The retina of the gray squirrel (Sciurus carolinensis) contains rods and cones in a ratio of about 2∶3. The spectral mechanisms in this retina were examined in behavioral and electrophysiological experiments. Tests of color vision revealed that this animal has a spectral neutral point at about 500 nm and, thus, dichromatic color vision. Recordings made from single optic nerve fibers and results obtained from an analysis of the flicker photometric electroretinogram (ERG) indicated that vision in the gray squirrel is based on three spectral mechanisms. One of these, presumably rod-based, has peak sensitivity at about 502 nm. The other two mechanisms reflect the presence of two classes of cone having average peak sensitivity of about 444 nm and 543 nm.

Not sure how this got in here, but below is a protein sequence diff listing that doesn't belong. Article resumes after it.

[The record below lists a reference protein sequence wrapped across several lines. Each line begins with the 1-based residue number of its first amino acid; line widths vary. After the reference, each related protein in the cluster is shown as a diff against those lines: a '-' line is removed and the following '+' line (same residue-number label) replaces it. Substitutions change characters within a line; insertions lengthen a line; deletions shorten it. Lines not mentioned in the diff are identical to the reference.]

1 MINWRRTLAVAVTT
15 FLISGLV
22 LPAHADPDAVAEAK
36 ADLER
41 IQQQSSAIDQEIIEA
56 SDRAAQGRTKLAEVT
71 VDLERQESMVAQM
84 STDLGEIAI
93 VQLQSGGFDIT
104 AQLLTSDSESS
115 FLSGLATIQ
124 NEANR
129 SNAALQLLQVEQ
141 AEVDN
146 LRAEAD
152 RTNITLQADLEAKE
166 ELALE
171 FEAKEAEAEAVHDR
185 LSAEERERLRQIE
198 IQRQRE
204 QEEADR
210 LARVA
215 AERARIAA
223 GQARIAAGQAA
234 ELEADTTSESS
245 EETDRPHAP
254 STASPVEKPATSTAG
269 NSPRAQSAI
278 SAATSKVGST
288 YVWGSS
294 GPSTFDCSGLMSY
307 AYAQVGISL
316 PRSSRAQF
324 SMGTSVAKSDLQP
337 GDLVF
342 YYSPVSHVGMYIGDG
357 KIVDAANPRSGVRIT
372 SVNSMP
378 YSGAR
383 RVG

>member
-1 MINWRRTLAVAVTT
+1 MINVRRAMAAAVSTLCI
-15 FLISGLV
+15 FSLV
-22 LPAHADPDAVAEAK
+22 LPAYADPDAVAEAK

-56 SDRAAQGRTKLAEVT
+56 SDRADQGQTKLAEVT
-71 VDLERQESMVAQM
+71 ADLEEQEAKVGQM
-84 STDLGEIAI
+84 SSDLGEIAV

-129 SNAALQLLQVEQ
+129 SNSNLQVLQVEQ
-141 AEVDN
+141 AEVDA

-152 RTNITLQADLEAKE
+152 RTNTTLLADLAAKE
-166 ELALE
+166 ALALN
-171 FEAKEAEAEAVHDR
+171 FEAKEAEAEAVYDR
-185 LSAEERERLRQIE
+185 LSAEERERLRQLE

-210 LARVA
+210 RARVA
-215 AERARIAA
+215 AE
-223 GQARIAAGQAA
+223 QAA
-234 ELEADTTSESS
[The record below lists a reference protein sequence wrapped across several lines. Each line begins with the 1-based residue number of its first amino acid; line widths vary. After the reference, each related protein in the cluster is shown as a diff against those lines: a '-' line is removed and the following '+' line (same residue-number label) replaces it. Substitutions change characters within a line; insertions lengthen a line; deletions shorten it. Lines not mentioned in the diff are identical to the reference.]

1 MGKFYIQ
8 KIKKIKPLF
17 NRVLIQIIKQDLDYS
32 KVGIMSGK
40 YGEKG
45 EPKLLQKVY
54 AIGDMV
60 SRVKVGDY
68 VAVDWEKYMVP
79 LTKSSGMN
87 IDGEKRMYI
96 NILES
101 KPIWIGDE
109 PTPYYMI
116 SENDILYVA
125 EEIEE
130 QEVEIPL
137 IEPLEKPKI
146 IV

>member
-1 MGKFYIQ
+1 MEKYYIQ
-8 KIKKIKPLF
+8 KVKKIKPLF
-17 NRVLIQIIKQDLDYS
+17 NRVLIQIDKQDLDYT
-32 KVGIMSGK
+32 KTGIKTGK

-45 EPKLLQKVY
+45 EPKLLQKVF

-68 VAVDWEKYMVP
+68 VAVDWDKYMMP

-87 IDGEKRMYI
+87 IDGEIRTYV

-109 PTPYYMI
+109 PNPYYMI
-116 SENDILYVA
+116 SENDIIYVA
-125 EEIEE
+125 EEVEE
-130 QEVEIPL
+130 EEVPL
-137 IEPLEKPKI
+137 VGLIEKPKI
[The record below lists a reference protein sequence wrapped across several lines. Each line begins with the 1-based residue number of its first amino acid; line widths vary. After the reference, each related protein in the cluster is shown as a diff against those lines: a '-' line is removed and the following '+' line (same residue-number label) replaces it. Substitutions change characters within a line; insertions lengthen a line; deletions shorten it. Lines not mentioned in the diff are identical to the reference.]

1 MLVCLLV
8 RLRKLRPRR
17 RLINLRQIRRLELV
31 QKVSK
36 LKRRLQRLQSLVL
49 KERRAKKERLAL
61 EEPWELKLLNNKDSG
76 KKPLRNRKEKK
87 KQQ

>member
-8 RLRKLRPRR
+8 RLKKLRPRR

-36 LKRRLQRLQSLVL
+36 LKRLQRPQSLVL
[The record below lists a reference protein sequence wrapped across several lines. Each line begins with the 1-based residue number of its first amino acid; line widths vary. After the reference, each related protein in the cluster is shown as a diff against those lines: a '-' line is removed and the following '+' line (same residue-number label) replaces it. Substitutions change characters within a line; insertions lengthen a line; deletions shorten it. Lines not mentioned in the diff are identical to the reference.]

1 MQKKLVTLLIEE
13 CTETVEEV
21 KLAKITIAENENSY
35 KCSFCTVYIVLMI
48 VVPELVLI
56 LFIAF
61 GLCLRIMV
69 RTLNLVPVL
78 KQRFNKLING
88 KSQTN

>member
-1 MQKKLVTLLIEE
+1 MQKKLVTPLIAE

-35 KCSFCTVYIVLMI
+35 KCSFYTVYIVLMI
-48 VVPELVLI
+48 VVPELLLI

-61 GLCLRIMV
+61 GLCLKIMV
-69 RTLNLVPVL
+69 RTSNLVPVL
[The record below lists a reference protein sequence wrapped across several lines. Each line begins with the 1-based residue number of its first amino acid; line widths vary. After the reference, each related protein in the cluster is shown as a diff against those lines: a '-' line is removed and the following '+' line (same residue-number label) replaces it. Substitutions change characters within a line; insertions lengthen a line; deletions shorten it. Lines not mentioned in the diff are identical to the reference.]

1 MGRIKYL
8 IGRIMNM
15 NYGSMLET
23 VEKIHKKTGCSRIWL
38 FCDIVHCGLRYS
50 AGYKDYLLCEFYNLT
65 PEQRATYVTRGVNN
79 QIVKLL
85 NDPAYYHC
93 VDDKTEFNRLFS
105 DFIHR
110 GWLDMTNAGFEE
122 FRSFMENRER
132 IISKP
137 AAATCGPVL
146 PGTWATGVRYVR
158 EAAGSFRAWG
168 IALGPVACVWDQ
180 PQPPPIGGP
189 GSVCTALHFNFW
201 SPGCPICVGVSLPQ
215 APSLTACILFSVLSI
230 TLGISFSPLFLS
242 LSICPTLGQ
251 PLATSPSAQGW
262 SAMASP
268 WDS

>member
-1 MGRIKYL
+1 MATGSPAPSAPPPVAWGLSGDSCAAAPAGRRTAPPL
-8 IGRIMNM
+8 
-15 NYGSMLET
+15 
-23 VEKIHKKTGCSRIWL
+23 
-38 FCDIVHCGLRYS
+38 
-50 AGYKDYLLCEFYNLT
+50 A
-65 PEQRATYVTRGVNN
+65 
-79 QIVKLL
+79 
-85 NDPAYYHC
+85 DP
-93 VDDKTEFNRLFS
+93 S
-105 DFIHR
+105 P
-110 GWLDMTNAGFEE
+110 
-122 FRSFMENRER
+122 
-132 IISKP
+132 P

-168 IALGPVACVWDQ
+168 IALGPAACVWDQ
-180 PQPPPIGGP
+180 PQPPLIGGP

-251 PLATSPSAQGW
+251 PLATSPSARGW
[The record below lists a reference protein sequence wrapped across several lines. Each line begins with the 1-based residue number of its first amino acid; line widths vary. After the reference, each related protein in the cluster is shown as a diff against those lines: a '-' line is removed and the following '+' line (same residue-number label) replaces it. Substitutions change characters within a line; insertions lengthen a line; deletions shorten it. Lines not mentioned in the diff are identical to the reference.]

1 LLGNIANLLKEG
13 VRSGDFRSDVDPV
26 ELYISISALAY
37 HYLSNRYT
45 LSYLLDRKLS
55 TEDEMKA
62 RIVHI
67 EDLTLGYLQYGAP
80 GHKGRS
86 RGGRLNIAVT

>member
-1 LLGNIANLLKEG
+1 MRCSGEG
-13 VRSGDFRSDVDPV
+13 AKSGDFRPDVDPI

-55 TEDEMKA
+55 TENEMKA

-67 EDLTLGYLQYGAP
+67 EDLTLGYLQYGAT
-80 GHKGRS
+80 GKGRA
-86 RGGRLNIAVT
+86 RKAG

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Blakeslee, B., Jacobs, G.H. & Neitz, J. Spectral mechanisms in the tree squirrel retina. J. Comp. Physiol. 162, 773–780 (1988). https://doi.org/10.1007/BF00610966
- Optic Nerve
- Nerve Fiber
- Color Vision